Nucky Johnson, 'Boardwalk Empire' and the real-life gangsters of the show
Last night aired HBO's answer to our collective longing for "The Sopranos" reincarnation, only this time it's dressed in the dapper swagger of Prohibition-era Atlantic City.
Hank Stuever called "Boardwalk Empire" critic-proof, thanks to the wild expectation for the show, and it lives up to those expectations, as "an irresistible trip back in time" with a "remarkable" Steve Buscemi.
Although HBO seems to be setting the show up as the second coming of "The Sopranos," most people are comparing it to another hit show about brooding men: "Mad Men." Those millions of dollars have gone into making the prohibition era set as true to its time as the 1960s New York advertising world on "Mad Men." But unlike the hit AMC show, with its fictional cast of characters, the men in "Boardwalk Empire" are based very much on famous gangsters of the past.
Steve Buscemi's character Nucky Thompson is based on Enoch L. Johnson, the sheriff of Atlantic City, who ruled Atlantic City for 30 years as the boss of the Republican political machine. Unlike the thin Buscemi, Johnson was a 6-foot-1, 200-pound man who rose to power by allowing crime to flourish while he and the police force looked the other way. Nelson Johnson, author of the book "Boardwalk Empire," on which the series is based, told the Press of Atlantic City that Enoch Johnson held power in two distinct circles -- organized crime and politics -- and "was able to make those two spheres one thing."
Under Prohibition, Atlantic City was one of the few cities where people could openly drink alcohol, and drink they did. Atlantic City became one of the most popular holiday destinations and won the nickname the "World's Playground." Johnson took a percentage of every gallon of alcohol sold.
"Johnson was famous for sporting flashy suits, his $14,000 powder blue limousine, pinky rings, a red carnation on his lapel (which he wore daily) and devouring platters of eggs and ham in his luxury suite after a night of debauchery with money-hungry showgirls," Ginger Adams Otis wrote in the New York Post.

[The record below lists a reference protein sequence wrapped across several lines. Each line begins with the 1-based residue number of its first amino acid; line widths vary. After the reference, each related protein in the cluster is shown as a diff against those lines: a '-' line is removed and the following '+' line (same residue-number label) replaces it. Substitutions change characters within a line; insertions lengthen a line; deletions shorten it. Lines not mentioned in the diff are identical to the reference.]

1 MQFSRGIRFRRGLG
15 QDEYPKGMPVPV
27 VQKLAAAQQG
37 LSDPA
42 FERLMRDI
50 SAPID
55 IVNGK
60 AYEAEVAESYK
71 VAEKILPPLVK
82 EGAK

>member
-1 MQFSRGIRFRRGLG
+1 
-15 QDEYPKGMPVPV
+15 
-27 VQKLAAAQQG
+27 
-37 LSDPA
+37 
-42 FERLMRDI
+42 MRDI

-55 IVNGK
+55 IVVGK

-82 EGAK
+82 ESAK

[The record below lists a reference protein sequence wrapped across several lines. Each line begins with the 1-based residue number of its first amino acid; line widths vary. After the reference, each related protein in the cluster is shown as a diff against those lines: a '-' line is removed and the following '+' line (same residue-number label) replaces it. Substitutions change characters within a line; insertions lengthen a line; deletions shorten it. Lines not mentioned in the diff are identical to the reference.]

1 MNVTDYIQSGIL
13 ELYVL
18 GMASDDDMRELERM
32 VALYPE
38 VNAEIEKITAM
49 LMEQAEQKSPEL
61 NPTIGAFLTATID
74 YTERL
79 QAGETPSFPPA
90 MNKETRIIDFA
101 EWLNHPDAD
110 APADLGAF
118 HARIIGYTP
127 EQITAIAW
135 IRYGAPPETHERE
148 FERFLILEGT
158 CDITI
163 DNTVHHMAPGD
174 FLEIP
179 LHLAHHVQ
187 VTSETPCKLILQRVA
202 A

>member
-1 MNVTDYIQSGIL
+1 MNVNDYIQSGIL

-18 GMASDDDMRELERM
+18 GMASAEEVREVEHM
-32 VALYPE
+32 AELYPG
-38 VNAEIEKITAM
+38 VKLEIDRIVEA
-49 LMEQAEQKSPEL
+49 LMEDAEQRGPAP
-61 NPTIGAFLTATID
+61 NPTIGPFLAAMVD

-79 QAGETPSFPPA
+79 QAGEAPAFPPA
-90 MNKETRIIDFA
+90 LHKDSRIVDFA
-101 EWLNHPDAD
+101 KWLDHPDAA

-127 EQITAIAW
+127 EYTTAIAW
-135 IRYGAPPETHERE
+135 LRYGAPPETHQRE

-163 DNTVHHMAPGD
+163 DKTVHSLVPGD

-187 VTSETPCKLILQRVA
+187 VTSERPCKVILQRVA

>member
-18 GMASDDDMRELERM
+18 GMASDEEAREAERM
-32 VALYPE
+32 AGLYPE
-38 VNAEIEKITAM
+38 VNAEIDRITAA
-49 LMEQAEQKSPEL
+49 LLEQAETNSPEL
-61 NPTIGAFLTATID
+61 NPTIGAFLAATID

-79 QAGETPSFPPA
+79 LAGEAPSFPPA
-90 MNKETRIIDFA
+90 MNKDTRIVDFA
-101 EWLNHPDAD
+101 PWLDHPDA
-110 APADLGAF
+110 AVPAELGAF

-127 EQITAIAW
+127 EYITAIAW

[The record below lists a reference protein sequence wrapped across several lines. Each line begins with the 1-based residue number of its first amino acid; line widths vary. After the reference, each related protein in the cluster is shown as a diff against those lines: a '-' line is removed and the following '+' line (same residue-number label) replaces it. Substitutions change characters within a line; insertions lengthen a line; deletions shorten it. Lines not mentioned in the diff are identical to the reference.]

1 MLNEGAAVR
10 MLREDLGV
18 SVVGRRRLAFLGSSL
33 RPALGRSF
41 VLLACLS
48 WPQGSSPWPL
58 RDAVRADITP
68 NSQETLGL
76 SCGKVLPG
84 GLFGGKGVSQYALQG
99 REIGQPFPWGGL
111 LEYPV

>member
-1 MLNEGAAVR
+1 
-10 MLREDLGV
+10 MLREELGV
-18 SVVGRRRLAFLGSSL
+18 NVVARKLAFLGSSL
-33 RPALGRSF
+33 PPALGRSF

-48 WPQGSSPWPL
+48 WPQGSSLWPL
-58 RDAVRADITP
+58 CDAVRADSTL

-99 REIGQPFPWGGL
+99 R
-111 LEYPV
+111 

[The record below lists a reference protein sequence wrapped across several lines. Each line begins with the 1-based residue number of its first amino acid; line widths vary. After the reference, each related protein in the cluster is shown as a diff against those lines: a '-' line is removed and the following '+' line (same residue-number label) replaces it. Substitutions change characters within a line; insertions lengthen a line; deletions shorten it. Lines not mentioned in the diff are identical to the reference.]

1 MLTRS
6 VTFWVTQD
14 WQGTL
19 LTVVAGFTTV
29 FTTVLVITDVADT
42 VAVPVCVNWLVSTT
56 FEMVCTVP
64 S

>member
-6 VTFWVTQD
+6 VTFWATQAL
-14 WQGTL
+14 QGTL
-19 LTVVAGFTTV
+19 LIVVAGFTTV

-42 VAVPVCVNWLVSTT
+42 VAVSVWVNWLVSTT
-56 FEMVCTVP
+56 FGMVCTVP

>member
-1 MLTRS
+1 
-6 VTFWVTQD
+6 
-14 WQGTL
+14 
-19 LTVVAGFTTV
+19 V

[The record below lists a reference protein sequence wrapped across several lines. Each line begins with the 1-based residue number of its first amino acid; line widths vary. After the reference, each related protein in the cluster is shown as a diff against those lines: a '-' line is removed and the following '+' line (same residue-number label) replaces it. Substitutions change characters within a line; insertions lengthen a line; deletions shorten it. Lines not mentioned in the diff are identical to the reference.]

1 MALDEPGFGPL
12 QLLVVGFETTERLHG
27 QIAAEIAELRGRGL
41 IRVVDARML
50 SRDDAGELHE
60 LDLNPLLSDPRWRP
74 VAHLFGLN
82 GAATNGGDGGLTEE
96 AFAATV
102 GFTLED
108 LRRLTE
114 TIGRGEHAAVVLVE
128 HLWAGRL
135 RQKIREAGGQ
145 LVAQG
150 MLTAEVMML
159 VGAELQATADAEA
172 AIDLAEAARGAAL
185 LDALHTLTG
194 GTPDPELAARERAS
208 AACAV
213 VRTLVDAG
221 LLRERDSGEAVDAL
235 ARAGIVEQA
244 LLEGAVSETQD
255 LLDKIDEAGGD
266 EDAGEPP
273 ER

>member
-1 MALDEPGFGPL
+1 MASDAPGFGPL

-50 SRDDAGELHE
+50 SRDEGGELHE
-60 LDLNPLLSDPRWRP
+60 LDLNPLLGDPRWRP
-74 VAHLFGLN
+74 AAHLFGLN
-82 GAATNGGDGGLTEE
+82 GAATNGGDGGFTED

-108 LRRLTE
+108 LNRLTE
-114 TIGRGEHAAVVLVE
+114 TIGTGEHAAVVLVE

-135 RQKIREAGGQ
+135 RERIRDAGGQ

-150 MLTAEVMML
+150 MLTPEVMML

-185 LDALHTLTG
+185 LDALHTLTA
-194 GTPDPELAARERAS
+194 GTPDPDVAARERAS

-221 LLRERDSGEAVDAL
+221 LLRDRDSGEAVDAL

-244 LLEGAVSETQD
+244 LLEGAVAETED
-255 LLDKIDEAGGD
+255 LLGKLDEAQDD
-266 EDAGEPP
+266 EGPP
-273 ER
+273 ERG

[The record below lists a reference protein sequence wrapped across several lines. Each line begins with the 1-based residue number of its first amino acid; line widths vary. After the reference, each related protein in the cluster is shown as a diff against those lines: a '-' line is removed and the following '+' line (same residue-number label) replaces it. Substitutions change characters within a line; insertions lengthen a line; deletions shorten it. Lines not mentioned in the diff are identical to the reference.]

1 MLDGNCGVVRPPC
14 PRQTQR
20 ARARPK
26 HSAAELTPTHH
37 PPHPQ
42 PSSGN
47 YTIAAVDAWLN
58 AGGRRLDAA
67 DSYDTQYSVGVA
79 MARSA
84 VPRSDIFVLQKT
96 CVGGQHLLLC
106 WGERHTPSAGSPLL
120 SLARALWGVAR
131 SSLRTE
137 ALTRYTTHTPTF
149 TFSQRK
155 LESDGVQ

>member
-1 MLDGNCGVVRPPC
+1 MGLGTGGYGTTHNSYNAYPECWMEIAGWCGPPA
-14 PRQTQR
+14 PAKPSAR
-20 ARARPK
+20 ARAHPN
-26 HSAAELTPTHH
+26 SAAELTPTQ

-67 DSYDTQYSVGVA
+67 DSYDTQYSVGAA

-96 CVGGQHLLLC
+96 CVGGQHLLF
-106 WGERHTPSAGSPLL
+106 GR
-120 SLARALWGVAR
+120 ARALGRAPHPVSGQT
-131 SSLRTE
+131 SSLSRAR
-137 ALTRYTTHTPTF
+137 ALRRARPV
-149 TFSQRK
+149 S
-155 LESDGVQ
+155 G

He was also famously helpful to the poor, and they helped him right back by providing the votes he needed to steer senators and congressmen into power. After three decades of power, though, a couple of documents Johnson thought had been flushed down the toilet led to Johnson's arrest and conviction for tax fraud.
The other big names in the show might be more familiar to mafia watchers: Lucky Luciano, Big Jim Colosimo, Al Capone, Johnny Torrio and Frankie Yale. Here's a quick run-down as a primer for the show.
Lucky Luciano: The first boss of the Genovese crime family, which purportedly still functions today. Luciano is credited for much of the organization of the organized criminal world. He divided the mafia in New York into the five families and he set up the Commission to settle mafia disputes. He was connected with the start of casinos in Atlantic City, Cuba and Las Vegas.
Jim Colosimo: The kingpin of Chicago's flesh trade, Colosimo owned one of the most popular nightclubs in Chicago and most of the brothels with his partner and wife Victoria Moresco. He fell victim to the same vice he pedaled: lust. He fell for a young dancer, divorced his wife and made his empire suddenly vulnerable to take over.
Frankie Yale: Yale was a New York gangster who heard of Colosimo's infatuation with the young dancer. He saw an opportunity to take over his business, so he headed for Chicago where he reportedly shot and killed Colosimo, though the police were never able to prove the murder. However, his takeover attempt failed and he returned to New York where he maintained a gang in Brooklyn.
Johnny Torrio: Torrio had been brought from New York to Chicago to help Colosimo run the brothel business. After Colosimo's death, he took over the business and created a vast empire.
Al Capone: Last, but not least, one of the most famous gangsters got his start in 1920s Baltimore. Capone was a bookkeeper whom Torrio plucked from the city to work for him in Chicago, but Capone quickly rose to become Torrio's partner and eventually took over the business after a failed assassination attempt scared Torrio back to a life in Italy.
How these gangsters all help or harm Nucky Thompson remains to be seen on the HBO screen.
Got more questions on Boardwalk Empire? Read Hank Stuever's chat here.
Updated, 1:30 p.m.
Reader Curmudgeon6 posits a different theory to Colosimo's death: "Everyone now pretty much believes his #2, Johnny Torrio, set it up (bringing in Yale as the shooter, although Capone has also been suspected). But the motive had nothing to do with "lust"; it had to do with Torrio taking over the racket because Colosimo refused to get into the liquor business (see "The Godfather," where Don Vito and the other pessanovantes don't want to get into drugs)."
| September 20, 2010; 10:43 AM ET
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